I think this is very doable technically. If we can extrapolate the grid concept such that anyone can add themselves as a peer, then the only issue that is left is the development of a strong and secure central banking system which allows for secure financial transactions between individuals.

Assuming that all financial transactions need to go through a central clearing house network as they do now (and *NOT* through the peers themselves) then I believe it would be possible to do these transactions in a secure manner.


To conclude, I think the proposal can also be looked at in a different light. If Linden Labs doesn't do it - someone else will. The crystal space engine is gaining strength in technical feasibility and there are a number of nascent metaverse projects using the engine to do what I suggest above. As the CS engine develops streaming and develops better graphics, the question will no longer be should Second Life go P2P, but which open source project will replace Second Life?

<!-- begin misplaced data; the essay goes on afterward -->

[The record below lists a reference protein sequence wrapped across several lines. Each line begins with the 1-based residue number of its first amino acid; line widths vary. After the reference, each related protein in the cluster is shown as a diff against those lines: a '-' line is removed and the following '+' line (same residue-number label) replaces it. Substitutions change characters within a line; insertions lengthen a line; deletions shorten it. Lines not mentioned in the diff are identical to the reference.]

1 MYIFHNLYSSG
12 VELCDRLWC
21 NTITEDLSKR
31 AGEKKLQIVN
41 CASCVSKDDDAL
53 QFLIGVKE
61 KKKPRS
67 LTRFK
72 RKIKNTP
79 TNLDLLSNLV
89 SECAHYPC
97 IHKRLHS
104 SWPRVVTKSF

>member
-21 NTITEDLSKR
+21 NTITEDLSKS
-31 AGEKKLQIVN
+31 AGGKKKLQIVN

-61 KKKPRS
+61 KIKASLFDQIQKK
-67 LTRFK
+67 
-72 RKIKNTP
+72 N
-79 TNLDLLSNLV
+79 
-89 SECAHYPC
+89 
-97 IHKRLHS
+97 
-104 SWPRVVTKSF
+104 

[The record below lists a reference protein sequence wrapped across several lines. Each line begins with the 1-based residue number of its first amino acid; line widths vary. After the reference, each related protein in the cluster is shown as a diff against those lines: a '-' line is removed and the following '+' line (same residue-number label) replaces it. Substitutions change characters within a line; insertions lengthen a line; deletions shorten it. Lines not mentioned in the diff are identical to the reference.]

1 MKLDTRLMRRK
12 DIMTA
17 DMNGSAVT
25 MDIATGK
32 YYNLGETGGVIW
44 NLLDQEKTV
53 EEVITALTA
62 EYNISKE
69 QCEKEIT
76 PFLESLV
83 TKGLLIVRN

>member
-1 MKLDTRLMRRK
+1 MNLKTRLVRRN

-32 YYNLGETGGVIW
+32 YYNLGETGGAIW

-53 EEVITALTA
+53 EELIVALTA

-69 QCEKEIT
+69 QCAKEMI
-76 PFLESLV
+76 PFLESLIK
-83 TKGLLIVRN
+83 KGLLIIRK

Won't work

Many Cable Internet Companies forbid home users from being Servers. You have to get a business account for that.
Jeffrey Gomez
Cubed™
Join date: 11 Jun 2004
Posts: 3,522
09-20-2005 18:22
From: Michi Lumin
I don't think Blaze realizes how much bandwidth it takes to serve the amount of content needed by various agents in a simulator. A P2P topology would not diminish this, it'd just distribute it.

Indeed. More likely is people will just rent servers in distributed warehouses, similar to what happens already. Some of them are easily $200 a month with bandwidth caps.

From: Michi Lumin
In other words, if your average simulator requires 5MBPS upstream (likely it requires more), a distributed P2P architecture wouldn't lessen this, it'd simply decentralize it.

I wonder - have they ever released the numbers for streaming? I know the reason things are as they are now is because of the huge data that needs to be moved, and everything is compressed to high hell - be it JPEG2000 or prim protocols in general.

Would be nice to see raw numbers to work with, though. Maybe we can poke Ben en masse.

From: Michi Lumin
*snip*